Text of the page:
Author: Michael John Moorcock
Michael John Moorcock (born 18 December 1939) is an English writer, primarily of science fiction and fantasy, who has also published literary novels. He is best known for his novels about the character Elric of Melniboné, a seminal influence on the field of fantasy in the 1960s and 1970s.
As editor of the controversial British science fiction magazine New Worlds, from May 1964 until March 1971 and then again from 1976 to 1996, Moorcock fostered the development of the science fiction "New Wave" in the UK and indirectly in the United States. His publication of Bug Jack Barron by Norman Spinrad as a serial novel was notorious; in Parliament some British MPs condemned the Arts Council for funding the magazine.
In 2008, The Times newspaper named Moorcock in their list of "The 50 greatest British writers since 1945"
Moorcock began writing whilst he was still at school, contributing to a magazine he entitled 'Outlaw's Own' from 1950 on.
In 1957 at the age of 17, Moorcock became editor of the Tarzan Adventures where he published at least a dozen of his own Sojan the Swordsman stories during that year and the next. At 19 years of age he also edited Sexton Blake Library (serial pulp fiction featuring Sexton Blake, the poor man's Sherlock Holmes) and returned to late Victorian London for some of his books. Writing ever since, he has produced a huge volume of work. His first story in New Worlds was "Going Home" (1958; with Barrington J. Bayley). "The Sundered Worlds", a 57-page novella published in the November 1962 number of Science Fiction Adventures edited by John Carnell, became his 190-page paperback debut novel three years later, The Sundered Worlds (Compact Books, 1965; in the U.S., Paperback Library, 1966).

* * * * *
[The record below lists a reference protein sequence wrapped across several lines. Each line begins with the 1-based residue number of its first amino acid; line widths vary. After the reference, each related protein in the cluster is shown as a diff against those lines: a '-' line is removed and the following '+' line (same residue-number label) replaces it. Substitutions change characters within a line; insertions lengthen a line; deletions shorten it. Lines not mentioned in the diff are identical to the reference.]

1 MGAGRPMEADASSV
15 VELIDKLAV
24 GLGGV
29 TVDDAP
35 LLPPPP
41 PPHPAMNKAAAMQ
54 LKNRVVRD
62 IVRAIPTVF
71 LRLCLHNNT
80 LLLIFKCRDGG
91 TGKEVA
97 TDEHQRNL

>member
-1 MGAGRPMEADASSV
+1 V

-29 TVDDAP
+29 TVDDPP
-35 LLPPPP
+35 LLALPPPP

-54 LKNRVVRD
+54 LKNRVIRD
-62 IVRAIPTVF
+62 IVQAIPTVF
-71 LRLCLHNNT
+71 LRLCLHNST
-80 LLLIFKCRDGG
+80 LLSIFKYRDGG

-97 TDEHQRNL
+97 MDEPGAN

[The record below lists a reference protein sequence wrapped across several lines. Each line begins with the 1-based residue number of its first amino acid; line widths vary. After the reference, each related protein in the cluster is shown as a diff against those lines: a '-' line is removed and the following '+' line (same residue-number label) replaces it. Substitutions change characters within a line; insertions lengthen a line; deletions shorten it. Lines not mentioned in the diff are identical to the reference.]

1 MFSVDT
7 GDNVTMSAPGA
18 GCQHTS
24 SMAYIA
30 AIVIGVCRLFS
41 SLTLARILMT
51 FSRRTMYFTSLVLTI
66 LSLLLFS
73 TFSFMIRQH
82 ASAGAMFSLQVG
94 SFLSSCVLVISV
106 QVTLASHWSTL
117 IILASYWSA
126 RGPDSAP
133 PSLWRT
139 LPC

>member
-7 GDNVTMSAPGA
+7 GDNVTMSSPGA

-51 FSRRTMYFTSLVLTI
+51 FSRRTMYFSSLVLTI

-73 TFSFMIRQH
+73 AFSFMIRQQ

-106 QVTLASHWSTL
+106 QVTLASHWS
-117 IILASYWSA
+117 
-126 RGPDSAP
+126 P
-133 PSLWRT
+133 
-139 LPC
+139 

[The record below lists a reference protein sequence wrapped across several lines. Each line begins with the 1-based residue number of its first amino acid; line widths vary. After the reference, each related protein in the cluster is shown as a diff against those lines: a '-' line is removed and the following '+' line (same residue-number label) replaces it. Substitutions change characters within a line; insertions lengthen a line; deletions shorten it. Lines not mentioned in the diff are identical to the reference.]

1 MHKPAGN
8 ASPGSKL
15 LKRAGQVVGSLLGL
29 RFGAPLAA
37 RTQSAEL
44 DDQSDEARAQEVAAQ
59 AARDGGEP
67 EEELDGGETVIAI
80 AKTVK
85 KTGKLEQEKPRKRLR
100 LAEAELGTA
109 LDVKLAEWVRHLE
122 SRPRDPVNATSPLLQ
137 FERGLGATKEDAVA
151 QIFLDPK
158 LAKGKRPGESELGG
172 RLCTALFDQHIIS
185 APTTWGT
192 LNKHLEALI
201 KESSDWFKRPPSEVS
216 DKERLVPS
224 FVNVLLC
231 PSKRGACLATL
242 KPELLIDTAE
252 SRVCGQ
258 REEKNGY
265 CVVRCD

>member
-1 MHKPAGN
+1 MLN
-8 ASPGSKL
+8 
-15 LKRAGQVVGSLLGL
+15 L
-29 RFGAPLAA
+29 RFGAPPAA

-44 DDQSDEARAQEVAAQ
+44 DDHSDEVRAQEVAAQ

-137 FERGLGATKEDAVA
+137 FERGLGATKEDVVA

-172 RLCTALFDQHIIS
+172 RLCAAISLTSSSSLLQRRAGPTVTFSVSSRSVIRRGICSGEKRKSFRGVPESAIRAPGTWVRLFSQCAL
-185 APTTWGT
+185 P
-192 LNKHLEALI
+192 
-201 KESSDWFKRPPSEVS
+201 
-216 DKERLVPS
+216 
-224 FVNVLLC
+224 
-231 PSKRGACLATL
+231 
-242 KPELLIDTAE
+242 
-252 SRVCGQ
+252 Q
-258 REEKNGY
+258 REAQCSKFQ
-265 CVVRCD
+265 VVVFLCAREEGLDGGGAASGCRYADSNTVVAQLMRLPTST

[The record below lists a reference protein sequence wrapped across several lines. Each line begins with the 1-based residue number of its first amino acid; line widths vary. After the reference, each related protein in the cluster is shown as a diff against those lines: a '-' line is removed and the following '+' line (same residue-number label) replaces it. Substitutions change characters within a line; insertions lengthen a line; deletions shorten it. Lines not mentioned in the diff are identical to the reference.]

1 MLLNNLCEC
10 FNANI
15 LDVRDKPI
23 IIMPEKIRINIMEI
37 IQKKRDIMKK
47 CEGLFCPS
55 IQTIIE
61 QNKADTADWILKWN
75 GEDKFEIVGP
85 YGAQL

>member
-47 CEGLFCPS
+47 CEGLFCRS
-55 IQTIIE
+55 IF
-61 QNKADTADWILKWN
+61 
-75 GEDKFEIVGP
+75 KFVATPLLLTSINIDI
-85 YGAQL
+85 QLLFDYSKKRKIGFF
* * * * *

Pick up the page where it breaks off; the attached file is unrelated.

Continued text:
Moorcock replaced Carnell as New Worlds editor from the May–June 1964 number. Under his leadership it became central to "New Wave" science fiction. This movement promoted literary style and an existential view of technological change, in contrast to "hard science fiction", which extrapolated on technological change itself. Some "New Wave" stories were not recognisable as traditional science fiction, and New Worlds remained controversial for as long as Moorcock edited it.
During that time, he occasionally wrote as "James Colvin", a "house pseudonym" that was also used by other New Worlds critics. A spoof obituary of Colvin appeared in New Worlds #197 (January 1970), written by Moorcock as "William Barclay". Moorcock makes much use of the initials "JC"; these are also the initials of Jesus Christ, the subject of his 1967 Nebula award-winning novella Behold the Man, which tells the story of Karl Glogauer, a time-traveller who takes on the role of Christ. They are also the initials of various "Eternal Champion" Moorcock characters such as Jerry Cornelius, Jerry Cornell and Jherek Carnelian. In more recent years, Moorcock has taken to using "Warwick Colvin, Jr." as a pseudonym, particularly in his "Second Ether" fiction.
Moorcock talks about much of his writing in Death is No Obstacle by Colin Greenland, which is a book-length transcription of interviews with Moorcock about the structures in his writing.